Motorcyclists often wonder if lane splitting is legal in Nova Scotia. The short answer is no–lane splitting is illegal in Nova Scotia. Read on to learn more about lane splitting, why it’s illegal, and what the ramifications are for someone who’s in an accident while lane splitting.
What Is Lane Splitting?
Lane splitting is a maneuver done on roads with two or more lanes traveling in the same direction. There may be two cars next to each other in adjacent lanes. A motorcycle comes up from behind and wants to pass both cars, but there isn’t an available passing lane. So the motorcyclist travels between the two cars, which leads to the term “lane splitting. Many motorcyclists would like to have this option, as they feel their bike is small enough to safely go between the two adjacent vehicles and make better time to their destination.
What Are the Dangers of Lane Splitting?
Most of the dangers regarding lane splitting revolve around drivers either not seeing the motorcyclist or not paying attention to their driving.
- Vehicle blind spots. Drivers of cars and trucks have blind spots that already pose a danger to motorcyclists, but coming into a blind spot where they least expect it (by lane splitting) makes it even likelier that an accident will occur if one of the drivers tries to change lanes or is distracted and drifts closer to the center line.
- Startled drivers. If the driver does see the motorcycle coming up between them and the other car, they might be startled and swerve into the motorcycle.
- Unmarked lane changes. Suppose a motorcyclist attempts to split the lane at the same time that a car driver decides to try to move into the left lane without signaling. In that case, there can be a catastrophic accident involving the car, motorcycle, and potentially other cars that the lane-changing driver overlooked.
Is There Any Other Kind of Lane Usage Prohibition in Nova Scotia?
Along with lane splitting, lane filtering is illegal in Nova Scotia. This is similar to lane splitting in that a motorcyclist weaves around and between other vehicles that are either going more slowly or have stopped to move ahead of the rest of the traffic. It carries the same types of dangers as lane splitting.
What Happens if I’m Injured in an Accident with One or More Other Vehicles While I’m Lane Splitting?
This is an excellent time to bring in an experienced motorcycle accident lawyer. Nova Scotia has what’s known as contributory negligence laws regarding personal injury cases that could apply in these circumstances. Essentially, the laws state that someone injured in an accident can receive damages minus their share of the fault. Many people automatically assume the motorcyclist is entirely at fault, and having good legal representation to prove otherwise can make an enormous difference.
For example, say a motorcyclist is lane splitting when the driver of a car on the right veers into them. It turns out the driver of the car is driving under the influence of alcohol. While the motorcyclist is partially at fault because they shouldn’t have been lane splitting, the driver is also at fault. The court might decide that the motorcyclist is 40% responsible and the driver is 60% responsible. If the court decided to award the motorcyclist $20,000, the award would be reduced in proportion to the motorcyclist’s responsibility, so they’d receive $12,000–$20,000 minus 40%.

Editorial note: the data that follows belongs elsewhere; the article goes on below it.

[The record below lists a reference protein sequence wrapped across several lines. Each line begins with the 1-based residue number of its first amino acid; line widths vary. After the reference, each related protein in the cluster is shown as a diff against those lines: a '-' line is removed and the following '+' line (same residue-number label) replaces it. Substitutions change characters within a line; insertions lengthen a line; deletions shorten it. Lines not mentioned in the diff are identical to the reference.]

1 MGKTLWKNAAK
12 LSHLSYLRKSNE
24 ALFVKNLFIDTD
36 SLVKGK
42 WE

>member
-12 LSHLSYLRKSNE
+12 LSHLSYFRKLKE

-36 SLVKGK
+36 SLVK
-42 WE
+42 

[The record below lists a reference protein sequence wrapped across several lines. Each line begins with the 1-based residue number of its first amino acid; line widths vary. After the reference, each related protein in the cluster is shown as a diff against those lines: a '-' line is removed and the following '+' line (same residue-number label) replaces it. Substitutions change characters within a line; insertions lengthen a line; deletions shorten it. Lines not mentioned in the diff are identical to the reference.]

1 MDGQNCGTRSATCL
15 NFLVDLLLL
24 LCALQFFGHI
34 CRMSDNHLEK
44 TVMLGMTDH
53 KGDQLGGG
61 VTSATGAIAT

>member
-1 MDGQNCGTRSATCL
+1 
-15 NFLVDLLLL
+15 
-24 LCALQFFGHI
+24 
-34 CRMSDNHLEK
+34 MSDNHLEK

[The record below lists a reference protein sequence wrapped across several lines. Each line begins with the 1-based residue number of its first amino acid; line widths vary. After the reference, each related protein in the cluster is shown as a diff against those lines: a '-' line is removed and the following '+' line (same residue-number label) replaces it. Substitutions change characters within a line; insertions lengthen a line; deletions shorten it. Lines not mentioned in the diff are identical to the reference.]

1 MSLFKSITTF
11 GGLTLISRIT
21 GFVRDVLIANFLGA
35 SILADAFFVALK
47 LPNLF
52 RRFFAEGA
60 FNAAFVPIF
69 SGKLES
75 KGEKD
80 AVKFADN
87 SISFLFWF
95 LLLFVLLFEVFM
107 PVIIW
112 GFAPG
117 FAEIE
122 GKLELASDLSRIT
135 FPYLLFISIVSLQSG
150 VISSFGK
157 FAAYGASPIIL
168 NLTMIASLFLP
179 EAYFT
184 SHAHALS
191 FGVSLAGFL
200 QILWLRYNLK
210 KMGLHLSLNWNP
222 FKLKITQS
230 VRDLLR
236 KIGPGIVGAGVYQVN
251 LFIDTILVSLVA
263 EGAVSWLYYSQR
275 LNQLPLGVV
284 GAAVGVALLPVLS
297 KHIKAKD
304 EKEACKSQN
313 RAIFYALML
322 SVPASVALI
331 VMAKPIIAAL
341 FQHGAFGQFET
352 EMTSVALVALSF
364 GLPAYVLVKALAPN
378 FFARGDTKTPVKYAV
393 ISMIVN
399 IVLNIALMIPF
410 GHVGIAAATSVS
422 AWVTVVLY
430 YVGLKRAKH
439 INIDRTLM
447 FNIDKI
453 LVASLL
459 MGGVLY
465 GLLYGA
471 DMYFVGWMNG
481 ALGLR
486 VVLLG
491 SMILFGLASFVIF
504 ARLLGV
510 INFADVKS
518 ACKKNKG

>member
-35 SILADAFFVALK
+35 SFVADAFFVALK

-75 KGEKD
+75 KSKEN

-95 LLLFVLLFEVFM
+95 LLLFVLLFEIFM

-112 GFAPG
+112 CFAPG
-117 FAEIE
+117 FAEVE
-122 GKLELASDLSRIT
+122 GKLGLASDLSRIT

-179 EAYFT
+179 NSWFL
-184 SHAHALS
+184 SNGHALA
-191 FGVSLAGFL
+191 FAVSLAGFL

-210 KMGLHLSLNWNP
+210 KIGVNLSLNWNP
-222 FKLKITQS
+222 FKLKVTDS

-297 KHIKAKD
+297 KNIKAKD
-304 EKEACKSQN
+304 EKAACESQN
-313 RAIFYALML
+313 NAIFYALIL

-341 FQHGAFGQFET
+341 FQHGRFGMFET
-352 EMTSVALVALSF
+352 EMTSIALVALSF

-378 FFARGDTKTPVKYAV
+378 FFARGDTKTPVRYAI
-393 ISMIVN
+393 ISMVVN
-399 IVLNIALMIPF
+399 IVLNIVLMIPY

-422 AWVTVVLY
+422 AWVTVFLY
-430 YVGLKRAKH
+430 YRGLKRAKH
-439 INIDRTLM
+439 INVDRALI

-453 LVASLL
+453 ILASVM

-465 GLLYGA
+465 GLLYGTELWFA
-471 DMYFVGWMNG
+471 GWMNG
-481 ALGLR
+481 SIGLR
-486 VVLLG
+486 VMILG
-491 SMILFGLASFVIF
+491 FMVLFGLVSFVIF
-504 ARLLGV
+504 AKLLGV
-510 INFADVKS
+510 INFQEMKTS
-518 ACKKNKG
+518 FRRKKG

What Are Common Motorcycle Injuries That Could Result From Lane Splitting?
There are many, especially if there are high speeds involved. Several of these injuries can be long-lasting or have life-impacting consequences.
- Broken bones and sprains.
- Traumatic brain injuries, also called TBIs (a concussion is a form of TBI).
- Amputated limbs.
- Road rash.
- Degloving, which is when the top layers of skin and tissue are torn away from underlying muscles, connective tissues, and bones. They often cause significant blood loss and tissue death, either of which could be life-threatening.
Are There Benefits to Lane Splitting?
Many motorcyclists point to the benefits of lane splitting. Since it’s currently illegal in Nova Scotia, engaging in this practice can’t be recommended. Some groups are lobbying governmental entities to make it legal, claiming it can help speed up slow traffic by opening spaces for vehicles to move ahead once the motorcycle leaves the lane, allowing motorcycles to be more visible because they’re more noticeable in front of traffic than in the midst or behind it; and lane splitting reduces carbon emissions.
What Should I Do if I’ve Been Injured in an Accident While Lane Splitting?
First, see a medical professional to be thoroughly examined for injuries as soon as possible. There are injuries that don’t immediately exhibit symptoms, some of which are serious and even life-threatening. Once you know the extent of your injuries, you can better prepare to claim damages.
Then call us at 902-706-5205 to make an appointment for a free case review. Filing claims for injuries sustained in a motorcycle accident, especially if it looks like it could be a case that goes to court, is best handled by experienced motorcycle accident lawyers. It’s not uncommon for courts and insurance companies to view motorcyclists as automatically more at fault. But as discussed above, even if someone was lane splitting, they may not be entirely or even primarily at fault. Having a lawyer to evaluate the case could make a significant difference in the legal outcomes.